The interior layout, fit and finish
In addition to the A-Class’s already visually imposing interior, the A45 gets plenty of racy touches such as a pair of AMG sports seats, an AMG flat-bottomed steering wheel with touchpad controls and AMG-specific graphics for the digital instruments that include a Supersport mode with a large central rev counter.
The driver’s seat has plenty of adjustment and combines with plenty of steering wheel reach and rake adjustment to enable drivers of all sizes to find a comfy posture. Mercedes is yet to announce full specifications, but electric seats are certainly available – although we’ll need to wait to find out if they’re standard.
You also get a bundle of bespoke AMG software for the car’s MBUX infotainment system. This can show engine and gearbox oil temperatures, engine output, record lap times and has a G meter to show handling and acceleration forces. It can even log eighty separate feeds of data so you can analyse your on-track performance. It’s something we doubt any buyers will actually use more than once, and like having a dive watch rated to 200m, it’s more about bragging rights than anything else.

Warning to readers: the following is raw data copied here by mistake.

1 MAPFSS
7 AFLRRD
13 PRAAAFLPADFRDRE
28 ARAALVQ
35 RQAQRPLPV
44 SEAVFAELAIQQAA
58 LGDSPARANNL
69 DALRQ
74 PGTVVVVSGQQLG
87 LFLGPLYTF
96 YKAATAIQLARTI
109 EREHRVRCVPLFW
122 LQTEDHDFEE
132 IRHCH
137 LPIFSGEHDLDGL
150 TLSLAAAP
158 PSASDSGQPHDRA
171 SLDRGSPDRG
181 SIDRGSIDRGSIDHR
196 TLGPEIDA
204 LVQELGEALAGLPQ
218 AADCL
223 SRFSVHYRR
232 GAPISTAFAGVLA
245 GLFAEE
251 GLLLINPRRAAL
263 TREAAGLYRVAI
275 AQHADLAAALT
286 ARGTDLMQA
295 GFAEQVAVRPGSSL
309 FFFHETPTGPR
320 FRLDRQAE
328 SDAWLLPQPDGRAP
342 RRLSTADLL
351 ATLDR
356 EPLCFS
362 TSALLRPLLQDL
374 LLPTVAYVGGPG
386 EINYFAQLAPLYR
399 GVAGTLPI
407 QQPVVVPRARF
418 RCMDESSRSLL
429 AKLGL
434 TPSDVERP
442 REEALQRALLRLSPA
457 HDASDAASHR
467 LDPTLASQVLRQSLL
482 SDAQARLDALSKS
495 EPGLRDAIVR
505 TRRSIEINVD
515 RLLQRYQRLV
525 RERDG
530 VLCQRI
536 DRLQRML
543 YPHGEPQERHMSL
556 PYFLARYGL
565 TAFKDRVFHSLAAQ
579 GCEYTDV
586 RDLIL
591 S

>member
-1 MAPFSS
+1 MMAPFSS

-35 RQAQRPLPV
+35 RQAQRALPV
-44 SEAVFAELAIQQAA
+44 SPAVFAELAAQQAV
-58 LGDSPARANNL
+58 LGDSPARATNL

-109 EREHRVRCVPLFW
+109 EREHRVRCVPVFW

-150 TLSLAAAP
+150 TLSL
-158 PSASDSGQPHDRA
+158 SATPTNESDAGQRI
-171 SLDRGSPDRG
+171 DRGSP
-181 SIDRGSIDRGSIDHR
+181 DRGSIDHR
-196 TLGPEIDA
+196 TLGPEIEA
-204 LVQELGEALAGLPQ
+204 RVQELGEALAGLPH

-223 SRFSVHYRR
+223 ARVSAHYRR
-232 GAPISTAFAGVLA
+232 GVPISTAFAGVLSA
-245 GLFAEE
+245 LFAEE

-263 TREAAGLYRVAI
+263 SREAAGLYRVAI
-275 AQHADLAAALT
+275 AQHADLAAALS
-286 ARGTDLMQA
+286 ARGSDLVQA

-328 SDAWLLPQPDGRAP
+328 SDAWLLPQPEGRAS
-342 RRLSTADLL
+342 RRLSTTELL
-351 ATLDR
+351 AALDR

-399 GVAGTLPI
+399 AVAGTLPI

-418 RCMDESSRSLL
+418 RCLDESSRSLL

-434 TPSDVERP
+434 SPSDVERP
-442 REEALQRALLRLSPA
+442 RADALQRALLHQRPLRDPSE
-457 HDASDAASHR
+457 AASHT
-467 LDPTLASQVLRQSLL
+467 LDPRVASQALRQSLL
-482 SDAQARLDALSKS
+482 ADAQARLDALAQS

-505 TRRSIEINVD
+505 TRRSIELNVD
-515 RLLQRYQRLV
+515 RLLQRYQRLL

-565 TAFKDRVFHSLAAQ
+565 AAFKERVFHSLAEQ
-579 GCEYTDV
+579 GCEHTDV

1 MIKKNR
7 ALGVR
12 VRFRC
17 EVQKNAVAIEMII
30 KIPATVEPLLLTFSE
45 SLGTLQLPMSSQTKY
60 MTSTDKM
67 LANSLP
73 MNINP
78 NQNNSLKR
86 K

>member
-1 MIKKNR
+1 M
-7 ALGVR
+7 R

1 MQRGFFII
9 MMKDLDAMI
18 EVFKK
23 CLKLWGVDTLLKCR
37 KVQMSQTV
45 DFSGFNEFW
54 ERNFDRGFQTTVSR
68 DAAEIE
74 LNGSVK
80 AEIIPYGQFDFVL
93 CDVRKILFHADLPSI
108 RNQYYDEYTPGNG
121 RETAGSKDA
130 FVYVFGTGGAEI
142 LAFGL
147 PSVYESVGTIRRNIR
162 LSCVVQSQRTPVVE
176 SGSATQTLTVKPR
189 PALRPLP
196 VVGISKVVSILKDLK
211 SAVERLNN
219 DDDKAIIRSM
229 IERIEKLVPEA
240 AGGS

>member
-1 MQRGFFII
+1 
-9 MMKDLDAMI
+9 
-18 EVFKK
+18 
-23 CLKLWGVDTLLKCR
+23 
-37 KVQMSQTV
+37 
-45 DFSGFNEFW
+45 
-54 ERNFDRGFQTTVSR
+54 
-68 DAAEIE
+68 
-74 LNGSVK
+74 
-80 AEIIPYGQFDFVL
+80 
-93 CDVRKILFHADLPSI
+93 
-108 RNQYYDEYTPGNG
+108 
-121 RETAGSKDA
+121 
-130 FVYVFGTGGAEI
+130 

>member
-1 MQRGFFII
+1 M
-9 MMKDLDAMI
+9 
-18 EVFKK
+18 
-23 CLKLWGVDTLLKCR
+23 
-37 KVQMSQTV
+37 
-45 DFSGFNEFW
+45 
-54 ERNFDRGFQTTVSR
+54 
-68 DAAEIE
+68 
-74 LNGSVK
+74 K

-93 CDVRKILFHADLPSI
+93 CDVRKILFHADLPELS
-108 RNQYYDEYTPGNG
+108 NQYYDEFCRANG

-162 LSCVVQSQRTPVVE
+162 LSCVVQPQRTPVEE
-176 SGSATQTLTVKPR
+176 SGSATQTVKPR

To display this array of information, the A45 gets twin 10.3in screens, one sitting in front of the driver instead of traditional instruments, with a touchscreen to its left. Both have sharp graphics and the ‘virtual’ instruments are highly configurable yet remain easy to read at all times. You control them via a small touchpad on the right of the steering wheel, a system that can seem fiddly at first but is something you do get used to.
As for the infotainment, it can be controlled via the central touchscreen, a laptop-style touchpad between the seats or another small pad on the left of the steering wheel. It’s a good system with logical menus, but we can’t help but think the RS3’s rotary dial-controlled system is easier to use on the move.